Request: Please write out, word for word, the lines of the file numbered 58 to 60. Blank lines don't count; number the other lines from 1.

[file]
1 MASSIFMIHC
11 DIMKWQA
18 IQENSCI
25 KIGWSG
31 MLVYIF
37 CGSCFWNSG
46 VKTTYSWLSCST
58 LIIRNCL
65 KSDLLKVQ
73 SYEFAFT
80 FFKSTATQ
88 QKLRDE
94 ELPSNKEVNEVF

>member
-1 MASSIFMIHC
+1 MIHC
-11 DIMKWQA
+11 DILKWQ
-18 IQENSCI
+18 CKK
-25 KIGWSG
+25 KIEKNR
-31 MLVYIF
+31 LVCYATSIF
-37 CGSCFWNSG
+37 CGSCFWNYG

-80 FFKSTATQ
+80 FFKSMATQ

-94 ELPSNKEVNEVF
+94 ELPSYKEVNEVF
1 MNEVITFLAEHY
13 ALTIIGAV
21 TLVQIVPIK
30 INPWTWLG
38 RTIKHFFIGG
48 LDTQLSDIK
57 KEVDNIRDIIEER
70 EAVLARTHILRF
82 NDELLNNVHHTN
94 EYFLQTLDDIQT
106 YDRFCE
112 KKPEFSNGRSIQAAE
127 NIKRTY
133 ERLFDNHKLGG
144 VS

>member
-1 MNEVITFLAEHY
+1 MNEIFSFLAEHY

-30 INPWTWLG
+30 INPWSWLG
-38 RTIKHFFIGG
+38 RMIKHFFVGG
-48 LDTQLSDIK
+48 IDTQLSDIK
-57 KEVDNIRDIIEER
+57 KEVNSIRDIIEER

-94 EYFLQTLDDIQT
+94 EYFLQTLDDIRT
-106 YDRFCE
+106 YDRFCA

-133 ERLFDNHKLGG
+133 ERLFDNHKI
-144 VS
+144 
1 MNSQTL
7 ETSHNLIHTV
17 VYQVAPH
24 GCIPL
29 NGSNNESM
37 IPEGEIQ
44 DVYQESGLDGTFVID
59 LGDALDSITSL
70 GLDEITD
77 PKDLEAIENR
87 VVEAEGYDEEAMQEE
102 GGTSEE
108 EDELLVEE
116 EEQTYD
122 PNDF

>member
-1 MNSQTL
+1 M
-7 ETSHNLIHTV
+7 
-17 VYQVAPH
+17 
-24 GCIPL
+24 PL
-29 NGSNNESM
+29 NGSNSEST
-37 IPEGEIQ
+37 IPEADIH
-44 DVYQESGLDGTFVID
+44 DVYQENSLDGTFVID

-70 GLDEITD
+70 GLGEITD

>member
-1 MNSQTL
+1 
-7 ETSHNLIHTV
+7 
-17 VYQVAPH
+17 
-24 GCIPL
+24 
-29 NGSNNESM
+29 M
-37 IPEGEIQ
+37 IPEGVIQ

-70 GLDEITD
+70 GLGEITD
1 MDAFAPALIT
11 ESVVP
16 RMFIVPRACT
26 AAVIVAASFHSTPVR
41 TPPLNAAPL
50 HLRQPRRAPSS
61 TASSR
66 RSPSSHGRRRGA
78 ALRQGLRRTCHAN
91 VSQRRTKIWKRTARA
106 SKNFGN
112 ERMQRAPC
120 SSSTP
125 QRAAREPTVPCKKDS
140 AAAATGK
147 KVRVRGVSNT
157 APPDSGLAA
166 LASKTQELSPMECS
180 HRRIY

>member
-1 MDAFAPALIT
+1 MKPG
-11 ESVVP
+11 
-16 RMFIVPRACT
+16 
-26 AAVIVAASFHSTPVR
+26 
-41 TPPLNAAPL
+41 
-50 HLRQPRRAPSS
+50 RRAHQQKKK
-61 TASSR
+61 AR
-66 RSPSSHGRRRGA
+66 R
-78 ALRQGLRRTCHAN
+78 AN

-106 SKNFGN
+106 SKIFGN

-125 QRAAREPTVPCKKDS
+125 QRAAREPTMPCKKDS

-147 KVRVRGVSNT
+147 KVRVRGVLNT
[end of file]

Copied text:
+94 EYFLQTLDDIRT
-106 YDRFCE
+106 YDRFCA